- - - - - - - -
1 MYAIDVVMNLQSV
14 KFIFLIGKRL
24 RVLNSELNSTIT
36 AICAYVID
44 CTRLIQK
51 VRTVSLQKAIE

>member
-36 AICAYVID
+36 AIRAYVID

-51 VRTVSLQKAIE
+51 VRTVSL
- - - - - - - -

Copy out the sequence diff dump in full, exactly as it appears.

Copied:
1 MYAIDVVMNLQSV
14 KFIFLIGKRL
24 RVLNSELNSTIT
36 AICAYVID
44 CTRLIQK
51 VRTVSLQKAIE

>member
-36 AICAYVID
+36 AIRAYVID

-51 VRTVSLQKAIE
+51 VRTVSL